One commonly repeated argument for doing something about climate change sounds compelling, but turns out to be almost fraudulent. It is based on comparing the cost of action with the cost of inaction, and almost every major politician in the world uses it.
The president of the European commission, José Manuel Barroso, for example, used this argument when he presented the European Union’s proposal to tackle climate change earlier this year. The EU promised to cut its carbon emissions by 20% by 2020, at a cost that the commission’s own estimates put at about 0.5% of GDP, or roughly €60bn per year. This is obviously a hefty price tag – at least a 50% increase in the total cost of the EU – and it will likely be much higher (the commission has previously estimated the cost to be double its current estimate).
But Barroso’s punchline was that “the cost is low compared to the high price of inaction”. In fact, he forecasted that the price of doing nothing “could even approach 20% of GDP”. (Never mind that this cost estimate is probably wildly overestimated – most models show about 3% damages.)
So there you have it. Of course, politicians should be willing to spend 0.5% of GDP to avoid a 20% cost of GDP. This sounds eminently sensible – until you realise that Barroso is comparing two entirely different issues.
The 0.5%-of-GDP expense will reduce emissions ever so slightly (if everyone in the EU actually fulfills their requirements for the rest of the century, global emissions will fall by about 4%). This would reduce the temperature increase expected by the end of the century by just five-hundredths of a degree Celsius. Thus, the EU’s immensely ambitious programme will not stop or even significantly impact global warming.
In other words, if Barroso fears costs of 20% of GDP in the year 2100, the 0.5% payment every year of this century will do virtually nothing to change that cost. We would still have to pay by the end of the century, only now we would also have made ourselves poorer in the 90 years preceding it.
The sleight of hand works because we assume that the action will cancel all the effects of inaction, whereas of course, nothing like that is true. This becomes much clearer if we substitute much smaller action than Barroso envisions.
For example, say that the EU decides to put up a diamond-studded wind turbine at the Berlaymont headquarters, which will save one tonne of CO2 each year. The cost will be $1bn, but the EU says that this is incredibly cheap when compared to the cost of inaction on climate change, which will run into the trillions. It should be obvious that the $1bn windmill doesn’t negate the trillions of dollars of damage from climate change that we still have to pay by the end of the century.
The EU’s argument is similar to advising a man with a gangrenous leg that paying $50,000 for an aspirin is a good deal because the cost compares favorably to the cost of inaction, which is losing the leg. Of course, the aspirin doesn’t prevent that outcome. The inaction argument is really terribly negligent, because it causes us to recommend aspirin and lose sight of smarter actions that might actually save the leg.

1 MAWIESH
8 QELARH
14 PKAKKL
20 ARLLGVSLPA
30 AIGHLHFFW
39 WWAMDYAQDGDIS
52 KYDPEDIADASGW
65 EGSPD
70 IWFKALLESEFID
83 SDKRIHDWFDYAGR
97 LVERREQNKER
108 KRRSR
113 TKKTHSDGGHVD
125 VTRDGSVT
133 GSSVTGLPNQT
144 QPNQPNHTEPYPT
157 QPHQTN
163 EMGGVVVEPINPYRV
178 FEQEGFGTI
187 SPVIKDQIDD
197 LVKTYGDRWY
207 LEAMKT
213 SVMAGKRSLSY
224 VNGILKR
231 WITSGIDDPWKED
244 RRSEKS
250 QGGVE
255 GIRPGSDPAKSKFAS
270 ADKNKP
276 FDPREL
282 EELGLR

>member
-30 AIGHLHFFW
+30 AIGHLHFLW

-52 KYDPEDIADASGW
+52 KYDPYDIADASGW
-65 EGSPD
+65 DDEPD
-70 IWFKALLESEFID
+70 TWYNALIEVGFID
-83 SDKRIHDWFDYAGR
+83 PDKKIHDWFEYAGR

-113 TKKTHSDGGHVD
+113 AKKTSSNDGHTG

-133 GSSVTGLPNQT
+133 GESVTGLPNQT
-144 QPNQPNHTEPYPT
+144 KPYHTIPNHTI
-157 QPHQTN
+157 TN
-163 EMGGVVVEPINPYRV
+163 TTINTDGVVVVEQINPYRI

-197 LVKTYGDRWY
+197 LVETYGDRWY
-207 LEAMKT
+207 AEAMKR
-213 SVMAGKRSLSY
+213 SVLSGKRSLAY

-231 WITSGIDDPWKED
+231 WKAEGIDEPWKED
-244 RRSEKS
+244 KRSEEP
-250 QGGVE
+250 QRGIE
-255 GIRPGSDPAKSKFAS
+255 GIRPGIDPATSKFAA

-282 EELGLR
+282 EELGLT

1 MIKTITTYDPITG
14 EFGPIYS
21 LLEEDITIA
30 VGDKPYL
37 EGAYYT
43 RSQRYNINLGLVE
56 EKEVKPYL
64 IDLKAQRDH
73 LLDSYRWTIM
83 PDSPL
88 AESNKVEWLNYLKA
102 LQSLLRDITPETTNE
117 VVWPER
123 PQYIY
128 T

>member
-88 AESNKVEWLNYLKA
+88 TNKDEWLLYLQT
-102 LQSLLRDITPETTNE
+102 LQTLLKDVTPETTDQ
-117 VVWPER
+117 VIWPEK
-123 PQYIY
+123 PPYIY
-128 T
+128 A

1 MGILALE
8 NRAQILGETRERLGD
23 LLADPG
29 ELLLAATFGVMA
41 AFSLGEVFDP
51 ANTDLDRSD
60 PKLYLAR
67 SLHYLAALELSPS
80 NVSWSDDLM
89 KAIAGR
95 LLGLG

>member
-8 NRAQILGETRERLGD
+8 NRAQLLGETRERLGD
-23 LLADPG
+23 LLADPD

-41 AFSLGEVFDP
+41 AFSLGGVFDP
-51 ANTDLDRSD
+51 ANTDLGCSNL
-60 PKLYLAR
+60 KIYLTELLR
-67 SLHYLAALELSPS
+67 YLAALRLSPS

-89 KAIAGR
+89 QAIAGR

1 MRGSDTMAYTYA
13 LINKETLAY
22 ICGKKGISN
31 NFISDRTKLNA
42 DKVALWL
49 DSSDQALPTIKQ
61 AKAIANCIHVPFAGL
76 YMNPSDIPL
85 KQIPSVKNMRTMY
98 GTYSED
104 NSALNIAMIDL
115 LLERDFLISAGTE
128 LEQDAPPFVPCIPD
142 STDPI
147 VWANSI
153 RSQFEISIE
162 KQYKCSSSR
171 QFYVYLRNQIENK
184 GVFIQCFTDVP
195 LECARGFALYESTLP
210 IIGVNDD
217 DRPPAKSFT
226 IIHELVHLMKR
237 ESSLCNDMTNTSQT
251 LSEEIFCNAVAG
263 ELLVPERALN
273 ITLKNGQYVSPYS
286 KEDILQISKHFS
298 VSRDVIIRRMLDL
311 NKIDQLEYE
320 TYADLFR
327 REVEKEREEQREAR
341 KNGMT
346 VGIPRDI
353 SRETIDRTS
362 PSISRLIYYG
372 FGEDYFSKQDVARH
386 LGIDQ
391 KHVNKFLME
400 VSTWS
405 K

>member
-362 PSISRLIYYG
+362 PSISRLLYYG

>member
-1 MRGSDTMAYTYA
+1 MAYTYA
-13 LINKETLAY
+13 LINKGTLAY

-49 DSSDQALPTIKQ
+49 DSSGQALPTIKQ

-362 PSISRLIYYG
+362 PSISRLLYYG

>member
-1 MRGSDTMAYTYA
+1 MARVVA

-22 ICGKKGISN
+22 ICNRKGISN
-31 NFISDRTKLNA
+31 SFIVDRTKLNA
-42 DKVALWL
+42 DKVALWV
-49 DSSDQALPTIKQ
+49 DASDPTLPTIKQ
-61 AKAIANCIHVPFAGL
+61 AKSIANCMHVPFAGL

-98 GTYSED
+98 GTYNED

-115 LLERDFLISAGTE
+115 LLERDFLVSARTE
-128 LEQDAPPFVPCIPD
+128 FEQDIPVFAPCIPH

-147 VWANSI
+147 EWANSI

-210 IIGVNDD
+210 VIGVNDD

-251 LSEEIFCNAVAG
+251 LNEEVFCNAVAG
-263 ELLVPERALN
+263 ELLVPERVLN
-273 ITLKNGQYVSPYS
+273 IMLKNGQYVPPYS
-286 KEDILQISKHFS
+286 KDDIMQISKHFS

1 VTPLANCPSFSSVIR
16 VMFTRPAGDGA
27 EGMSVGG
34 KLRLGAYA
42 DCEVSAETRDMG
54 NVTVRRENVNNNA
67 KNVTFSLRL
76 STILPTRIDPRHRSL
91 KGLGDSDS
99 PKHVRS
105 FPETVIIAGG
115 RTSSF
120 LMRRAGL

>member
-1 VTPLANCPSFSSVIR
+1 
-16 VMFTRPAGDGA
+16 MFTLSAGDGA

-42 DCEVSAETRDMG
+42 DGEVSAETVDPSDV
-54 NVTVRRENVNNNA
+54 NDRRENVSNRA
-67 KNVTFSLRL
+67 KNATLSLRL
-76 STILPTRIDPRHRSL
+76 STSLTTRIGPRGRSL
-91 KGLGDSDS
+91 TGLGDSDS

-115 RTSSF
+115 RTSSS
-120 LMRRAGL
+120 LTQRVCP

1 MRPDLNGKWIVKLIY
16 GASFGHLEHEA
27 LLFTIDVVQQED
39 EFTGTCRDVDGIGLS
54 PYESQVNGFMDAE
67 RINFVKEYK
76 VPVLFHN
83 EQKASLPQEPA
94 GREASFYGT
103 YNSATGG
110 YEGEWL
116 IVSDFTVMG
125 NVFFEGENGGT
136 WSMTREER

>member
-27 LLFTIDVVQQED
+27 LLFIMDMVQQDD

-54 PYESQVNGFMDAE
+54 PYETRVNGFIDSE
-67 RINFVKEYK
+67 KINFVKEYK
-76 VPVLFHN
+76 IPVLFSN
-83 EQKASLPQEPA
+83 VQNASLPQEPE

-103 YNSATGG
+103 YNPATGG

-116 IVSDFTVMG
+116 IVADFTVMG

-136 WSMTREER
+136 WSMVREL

Likewise, it is negligent to focus on inefficiently cutting CO2 now because of costs in the distant future that in reality will not be avoided. It stops us from focusing on long-term strategies like investment in energy research and development that would actually solve climate change, and at a much lower cost.
If Barroso were alone, perhaps we could let his statement go, but the same argument is used again and again by influential politicians. Germany’s Angela Merkel says it “makes economic sense” to cut CO2, because the “the economic consequences of inaction will be dramatic for us all.” Australia’s Kevin Rudd agrees that “the cost of inaction will be far greater than the cost of action.” United Nations secretary general Ban Ki-Moon has gone on record with the exact same words. In the United States, both John McCain and Barack Obama use the cost of inaction as a pivotal reason to support carbon cuts.
California senator Diane Feinstein argues that we should curb carbon emissions because the Sierra snowpack, which accounts for much of California’s drinking water, will be reduced by 40% by 2050 due to global warming. What she fails to tell us is that even a substantial reduction in emissions – at a high cost – will have an immeasurable effect on snowmelt by 2050. Instead, we should perhaps invest in water storage facilities.
Likewise, when politicians fret that we will lose a significant proportion of polar bears by 2050, they use it as an argument for cutting carbon, but forget to tell us that doing so will have no measurable effect on polar bear populations. Instead, we should perhaps stop shooting the 300 polar bears we hunt each year.
The inaction argument makes us spend vast resources on policies that will do virtually nothing to deal with climate change, thereby diverting those resources from policies that could actually make an impact.
We would never accept medical practitioners advising ultra-expensive and ineffective aspirins for gangrene because the cost of aspirin outweighs the cost of losing the leg. Why, then, should we tolerate such fallacious arguments when debating the costliest public policy decision in the history of mankind?